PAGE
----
Prom Chamber Music 6: Jeremy Denk/Prom 53: Fray, Philharmonia, Salonen

08.25.15
Jeremy Denk
The Arts Desk

There were two reasons why I didn’t return to the Albert Hall late on Friday night to hear Andras Schiff play Bach’s Goldberg Variations. The first was that one epic, Mahler’s Sixth in the stunning performance by Andris Nelsons and the Boston Symphony Orchestra, needed properly digesting. The other was that at Easter I’d heard Jeremy Denk play the Goldbergs in Weimar, and I wanted that approach to resonate, too – dynamic, continuous, revelatory, in a very different way from how I know Schiff approaches Bach.
 
Denk’s recitals are mandatory listening now, and the lunchtime recital yesterday at the Cadogan Hall was no exception. It was far from light but perfectly digestible, since his approach to the two potential heavyweights leading up to the magnum opus of Beethoven’s last sonata made easy and even exultant work of violent discords. Scriabin’s Ninth, “Black Mass” Sonata, didn’t seem Satanic or scary at all with this kind of intellectual torch shone on it; with very little sustaining pedal, its harmonic experimentations seemed not whimsical or self-indulgent but clean and natural – an astonishingly effective prelude, in fact.
 
Michael Tilson Thomas, with whom Denk appears in Henry Cowell’s Piano Concerto in Sunday evening’s Prom, once talked about the “exultation of the dissonance” in hard-hitting scores of the 1920s, and exultant was exactly how the opening movement of Bartók’s Piano Sonata came across, dancing in what Denk with typical wit described as “that Hungarian groove”. Different colours lit various chords or notes in the slow movement, and the tumultuous repeated-note finale may have done for the middle C on the Cadogan Steinway, though it only began to sound unhealthy in Beethoven’s Op. 111.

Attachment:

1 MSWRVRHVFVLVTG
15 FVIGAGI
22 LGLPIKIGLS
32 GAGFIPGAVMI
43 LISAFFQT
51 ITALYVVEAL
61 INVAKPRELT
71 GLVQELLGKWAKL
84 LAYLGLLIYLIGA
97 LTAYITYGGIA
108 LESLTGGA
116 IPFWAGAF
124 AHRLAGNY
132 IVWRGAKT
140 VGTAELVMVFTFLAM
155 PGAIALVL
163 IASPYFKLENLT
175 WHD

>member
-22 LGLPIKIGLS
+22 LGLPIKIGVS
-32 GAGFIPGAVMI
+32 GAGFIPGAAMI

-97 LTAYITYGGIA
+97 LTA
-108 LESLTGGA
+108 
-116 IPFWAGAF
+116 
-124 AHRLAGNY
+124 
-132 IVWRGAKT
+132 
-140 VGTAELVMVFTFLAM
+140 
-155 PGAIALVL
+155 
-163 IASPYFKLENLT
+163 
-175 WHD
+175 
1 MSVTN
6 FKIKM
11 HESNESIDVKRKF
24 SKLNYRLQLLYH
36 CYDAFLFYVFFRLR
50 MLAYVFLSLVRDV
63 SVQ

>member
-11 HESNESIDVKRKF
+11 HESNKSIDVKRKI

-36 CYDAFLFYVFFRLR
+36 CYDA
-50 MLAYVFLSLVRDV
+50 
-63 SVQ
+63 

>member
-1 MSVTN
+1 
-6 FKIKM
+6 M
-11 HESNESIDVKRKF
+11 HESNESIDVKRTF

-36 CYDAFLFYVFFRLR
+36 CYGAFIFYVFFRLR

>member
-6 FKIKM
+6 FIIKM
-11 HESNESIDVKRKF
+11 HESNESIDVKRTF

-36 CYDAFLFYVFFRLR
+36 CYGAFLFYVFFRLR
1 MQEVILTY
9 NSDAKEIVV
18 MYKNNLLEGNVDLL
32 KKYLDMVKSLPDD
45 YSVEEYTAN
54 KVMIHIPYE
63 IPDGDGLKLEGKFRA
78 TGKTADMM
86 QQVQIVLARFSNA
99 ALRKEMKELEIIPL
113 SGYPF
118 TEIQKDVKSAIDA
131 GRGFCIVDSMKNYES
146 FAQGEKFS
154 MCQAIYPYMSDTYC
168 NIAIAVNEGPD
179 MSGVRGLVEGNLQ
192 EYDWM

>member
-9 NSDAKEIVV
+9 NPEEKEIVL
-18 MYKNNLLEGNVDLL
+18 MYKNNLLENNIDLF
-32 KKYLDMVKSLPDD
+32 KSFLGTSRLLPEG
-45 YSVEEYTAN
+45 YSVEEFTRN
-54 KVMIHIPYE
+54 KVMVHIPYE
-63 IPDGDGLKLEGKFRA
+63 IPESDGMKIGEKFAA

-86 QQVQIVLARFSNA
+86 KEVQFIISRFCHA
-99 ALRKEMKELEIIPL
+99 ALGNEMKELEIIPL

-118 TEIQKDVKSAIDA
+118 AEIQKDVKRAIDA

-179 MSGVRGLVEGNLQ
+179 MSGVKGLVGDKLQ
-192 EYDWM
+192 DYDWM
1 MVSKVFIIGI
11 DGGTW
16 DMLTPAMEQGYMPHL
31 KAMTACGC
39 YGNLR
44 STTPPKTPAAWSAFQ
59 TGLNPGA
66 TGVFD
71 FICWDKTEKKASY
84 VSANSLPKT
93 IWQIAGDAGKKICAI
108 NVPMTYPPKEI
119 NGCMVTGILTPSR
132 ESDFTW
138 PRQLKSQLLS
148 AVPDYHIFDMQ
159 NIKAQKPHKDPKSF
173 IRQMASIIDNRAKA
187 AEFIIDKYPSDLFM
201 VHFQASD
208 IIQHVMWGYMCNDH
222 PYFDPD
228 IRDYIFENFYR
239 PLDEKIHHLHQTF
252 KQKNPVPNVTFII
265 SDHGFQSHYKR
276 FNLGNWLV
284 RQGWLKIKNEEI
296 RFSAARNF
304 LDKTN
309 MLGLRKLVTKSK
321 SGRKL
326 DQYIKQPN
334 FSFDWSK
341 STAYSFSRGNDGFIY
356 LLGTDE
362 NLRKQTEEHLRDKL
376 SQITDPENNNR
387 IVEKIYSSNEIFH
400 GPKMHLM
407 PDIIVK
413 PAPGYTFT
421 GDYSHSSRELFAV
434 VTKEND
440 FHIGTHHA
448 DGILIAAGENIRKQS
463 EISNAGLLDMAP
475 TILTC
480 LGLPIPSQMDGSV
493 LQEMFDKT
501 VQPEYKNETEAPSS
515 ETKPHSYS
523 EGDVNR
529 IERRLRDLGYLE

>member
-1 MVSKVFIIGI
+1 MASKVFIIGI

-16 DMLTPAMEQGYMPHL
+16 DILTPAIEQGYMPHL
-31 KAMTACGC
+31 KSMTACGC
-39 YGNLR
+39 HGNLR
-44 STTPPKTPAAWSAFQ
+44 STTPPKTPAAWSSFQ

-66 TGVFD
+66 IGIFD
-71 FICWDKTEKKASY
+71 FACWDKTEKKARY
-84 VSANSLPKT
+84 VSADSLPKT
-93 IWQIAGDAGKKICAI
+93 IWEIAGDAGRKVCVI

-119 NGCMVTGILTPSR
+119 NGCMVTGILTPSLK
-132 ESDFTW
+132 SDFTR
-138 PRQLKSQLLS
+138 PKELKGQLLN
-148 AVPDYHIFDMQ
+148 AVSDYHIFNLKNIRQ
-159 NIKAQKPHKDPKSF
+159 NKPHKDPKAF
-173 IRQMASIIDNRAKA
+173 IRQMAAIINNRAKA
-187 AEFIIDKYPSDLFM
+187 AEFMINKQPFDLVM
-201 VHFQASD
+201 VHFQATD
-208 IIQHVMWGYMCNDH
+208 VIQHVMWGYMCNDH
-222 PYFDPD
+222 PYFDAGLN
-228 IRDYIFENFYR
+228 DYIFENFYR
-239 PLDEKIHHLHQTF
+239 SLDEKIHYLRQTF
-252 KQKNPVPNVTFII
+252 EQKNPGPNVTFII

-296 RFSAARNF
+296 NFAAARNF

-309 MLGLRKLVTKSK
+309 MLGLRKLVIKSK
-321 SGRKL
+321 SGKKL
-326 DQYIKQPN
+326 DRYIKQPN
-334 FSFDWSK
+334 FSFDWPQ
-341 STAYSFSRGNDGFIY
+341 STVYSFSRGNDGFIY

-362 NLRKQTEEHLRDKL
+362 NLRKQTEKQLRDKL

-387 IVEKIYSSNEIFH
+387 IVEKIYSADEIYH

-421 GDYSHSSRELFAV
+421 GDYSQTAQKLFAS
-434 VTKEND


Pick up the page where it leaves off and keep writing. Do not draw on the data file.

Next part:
Unfortunate, that, since C – first minor, then major – is the home key of this poleaxing masterpiece. Talking to Petroc Trelawny before it, Denk gave insights of incredible concision, especially when it came to the nature of the Arietta’s gobsmacking variations. All was clarity again, with space for special articulation, and nothing neutral, even if I’ve heard pianists make more of the lower register and the spirituality of the later stages. A sequence of trills apart, Denk’s Beethoven remained resolutely of this world. As, inevitably, his perfect choice of the only possible thing to follow that – the central movement of Mozart’s last sonata, with its far more cheek-by-jowl light and shade – did not.
 
Salonen had already tested the two other works on the programme in previous Philharmonia seasons. There’s no doubt no end of polishing and fine-tuning that can be done to Bartók’s pantomime-ballet score The Miraculous Mandarin, especially in the protracted endgame in which the mysterious protagonist refuses to die at the hands of a prostitute and her thugs. By choosing to open with the complete ballet rather than the suite, which ends with the stomp before the murder, and doing without the helpful action supertitles which had guided the audience at the Festival Hall, Salonen set himself, his orchestra and the briefly engaged wordless chorus a challenge which they faced with extremes of sonorities; never has the score sounded more contemporary, yet at the same time so romantically tender. Awed salutes to clarinettist Mark van de Wiel, who played the girl’s three "decoy games" so very humanly, and to a guest principal timpanist of amazing presence and strength, Paul Philbert.